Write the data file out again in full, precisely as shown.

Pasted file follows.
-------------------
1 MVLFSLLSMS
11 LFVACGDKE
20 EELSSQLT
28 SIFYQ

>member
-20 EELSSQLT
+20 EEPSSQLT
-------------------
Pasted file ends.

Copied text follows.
1 MVLFSLLSMS
11 LFVACGDKE
20 EELSSQLT
28 SIFYQ

>member
-20 EELSSQLT
+20 EEPSSQLT